The clock has started on the biggest change to the European data protection regime in 20 years. After four years of negotiation, the new EU General Data Protection Regulation (GDPR) will take effect on 25th May 2018.
In the UK, it will replace the Data Protection Act 1998 (DPA). With some GDPR breaches carrying fines of up to 4% of global annual turnover or 20 million Euros, now is the time to start planning (if you have not already started!).
You might be forgiven for thinking that the Brexit vote means that there is no need to worry about GDPR (being a piece of EU legislation) or that its effect will be time limited. The Government has now confirmed that GDPR is here to stay; well beyond the date when the UK finally leaves the European Union.
Section 4 of GDPR introduces a statutory position of Data Protection Officer (DPO) who will have a key role in ensuring compliance with GDPR. But who exactly will need a DPO and what is his/her role? The Article 29 Data Protection Working Party has now clarified this in its recently published guidance (the A29 Guidance) and a useful FAQ. Technically these documents are still in draft as comments have been invited until the end of January 2017.
Who needs a DPO?
For the first time Data Controllers as well as Data Processors are required to appoint a Data Protection Officer in three situations (Article 37(1)):
- where the processing is carried out by a public authority or body
Public authorities and bodies are not defined within the legislation. The guidance says that this is a matter for national law. It’s fair to say that all bodies subject to the Freedom of Information Act or the Freedom of Information (Scotland) Act will be covered by this requirement e.g. councils, government departments, the health sector, schools, emergency services etc. However it is likely to also cover private companies that carry out public functions or deliver public services in the area of water, transport, energy, housing etc. (See also the decision in Fish Legal v Information Commissioner and others  UKUT 0052 (AAC) which considers the definition of public authorities under the Environmental Information Regulations 2004.)
Purely private companies not involved in public functions or delivering services will only need to appoint DPO if they engage in certain types of data processing operations explained in Article 37:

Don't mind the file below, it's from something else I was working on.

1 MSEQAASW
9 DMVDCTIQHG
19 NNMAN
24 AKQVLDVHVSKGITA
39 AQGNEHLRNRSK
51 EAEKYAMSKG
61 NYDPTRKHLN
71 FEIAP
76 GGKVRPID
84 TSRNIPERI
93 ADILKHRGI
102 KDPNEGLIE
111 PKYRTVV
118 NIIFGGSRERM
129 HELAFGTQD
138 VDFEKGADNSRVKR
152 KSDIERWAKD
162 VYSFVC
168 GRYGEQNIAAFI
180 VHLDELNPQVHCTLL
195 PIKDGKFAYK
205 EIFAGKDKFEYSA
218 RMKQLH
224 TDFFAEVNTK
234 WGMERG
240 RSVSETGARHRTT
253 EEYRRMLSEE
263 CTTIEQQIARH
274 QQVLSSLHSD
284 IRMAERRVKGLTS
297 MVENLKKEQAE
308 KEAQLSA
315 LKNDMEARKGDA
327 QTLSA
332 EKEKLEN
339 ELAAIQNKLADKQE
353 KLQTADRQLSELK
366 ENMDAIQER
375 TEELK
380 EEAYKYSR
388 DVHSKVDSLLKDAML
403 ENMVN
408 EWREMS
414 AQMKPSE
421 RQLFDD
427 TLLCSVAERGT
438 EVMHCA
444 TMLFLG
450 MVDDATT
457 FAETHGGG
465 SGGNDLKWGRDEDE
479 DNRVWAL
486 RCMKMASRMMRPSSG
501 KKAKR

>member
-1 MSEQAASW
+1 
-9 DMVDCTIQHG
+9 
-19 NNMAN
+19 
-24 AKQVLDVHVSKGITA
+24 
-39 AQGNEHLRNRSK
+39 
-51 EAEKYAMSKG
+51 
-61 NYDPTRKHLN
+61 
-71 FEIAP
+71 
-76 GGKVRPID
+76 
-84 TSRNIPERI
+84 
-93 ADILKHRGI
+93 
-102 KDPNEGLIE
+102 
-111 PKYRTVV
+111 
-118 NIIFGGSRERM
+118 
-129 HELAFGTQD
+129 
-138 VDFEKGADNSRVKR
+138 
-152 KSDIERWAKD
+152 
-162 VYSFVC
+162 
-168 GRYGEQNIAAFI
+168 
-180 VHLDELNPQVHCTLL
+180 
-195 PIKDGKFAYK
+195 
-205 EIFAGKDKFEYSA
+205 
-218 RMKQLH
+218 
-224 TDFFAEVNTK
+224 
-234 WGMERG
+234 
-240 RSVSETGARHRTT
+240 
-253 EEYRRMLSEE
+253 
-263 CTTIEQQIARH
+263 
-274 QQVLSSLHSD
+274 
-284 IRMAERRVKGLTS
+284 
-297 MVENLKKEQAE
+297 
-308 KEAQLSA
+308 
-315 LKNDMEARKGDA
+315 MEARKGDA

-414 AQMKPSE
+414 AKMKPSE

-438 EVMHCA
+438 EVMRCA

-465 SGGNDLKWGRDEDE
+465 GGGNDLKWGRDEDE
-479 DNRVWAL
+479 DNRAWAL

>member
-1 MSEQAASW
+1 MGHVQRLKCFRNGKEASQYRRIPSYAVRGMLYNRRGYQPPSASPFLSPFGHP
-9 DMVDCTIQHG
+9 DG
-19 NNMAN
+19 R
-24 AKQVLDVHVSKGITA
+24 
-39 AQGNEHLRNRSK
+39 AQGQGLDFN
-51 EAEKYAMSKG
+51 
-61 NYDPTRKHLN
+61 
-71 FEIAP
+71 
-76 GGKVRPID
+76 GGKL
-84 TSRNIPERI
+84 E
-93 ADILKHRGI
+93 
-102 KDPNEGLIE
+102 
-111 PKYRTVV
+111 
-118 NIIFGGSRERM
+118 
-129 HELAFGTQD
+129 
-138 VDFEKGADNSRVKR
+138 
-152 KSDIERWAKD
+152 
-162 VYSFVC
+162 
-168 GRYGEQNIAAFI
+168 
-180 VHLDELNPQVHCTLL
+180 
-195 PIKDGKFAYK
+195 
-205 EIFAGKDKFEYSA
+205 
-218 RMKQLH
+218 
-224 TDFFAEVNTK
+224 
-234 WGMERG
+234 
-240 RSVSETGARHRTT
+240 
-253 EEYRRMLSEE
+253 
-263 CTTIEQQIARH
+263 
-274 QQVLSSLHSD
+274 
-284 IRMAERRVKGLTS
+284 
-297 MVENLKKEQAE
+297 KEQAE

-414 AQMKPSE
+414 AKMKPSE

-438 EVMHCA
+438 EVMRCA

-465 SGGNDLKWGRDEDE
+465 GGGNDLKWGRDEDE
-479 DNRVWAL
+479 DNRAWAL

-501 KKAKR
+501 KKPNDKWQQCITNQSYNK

- where the core activities of the controller or the processor consist of processing operations, which require regular and systematic monitoring of data subjects on a large scale
Under this provision companies whose primary activities involve processing personal data on a large scale for the purposes behavioural advertising, online tracking, fraud prevention, detection of money laundering, administering loyalty programs, running CCTV systems, monitoring smart meters etc. will be caught by the DPO requirement.
c) where the core activities of the controller or the processor consist of processing on a large scale of special categories of data or personal data relating to criminal convictions and offences
The A29 Guidance states that the “and” above should be read to say “or” (a diplomatic way of saying the proof-readers did not do their job!). Special categories of data are broadly the same as Sensitive Personal Data under the Data Protection Act 1998 e.g. ethnic origin, political opinions, religious beliefs, health data etc. This provision will cover, amongst others, polling companies, trade unions and cloud providers storing patient records.
Unless it is obvious, organisations that don’t need to appoint a DPO should keep records of their decision making process. The A29 Guidance suggests that it will be still be good practice to appoint a DPO in some cases; for example, where private organisations carry out public tasks. This could include companies delivering core public services under an outsourcing arrangement e.g. housing maintenance companies, charities delivering social services etc. A group of undertakings may appoint a single DPO provided that he/she is easily accessible and there are no conflicts of interests.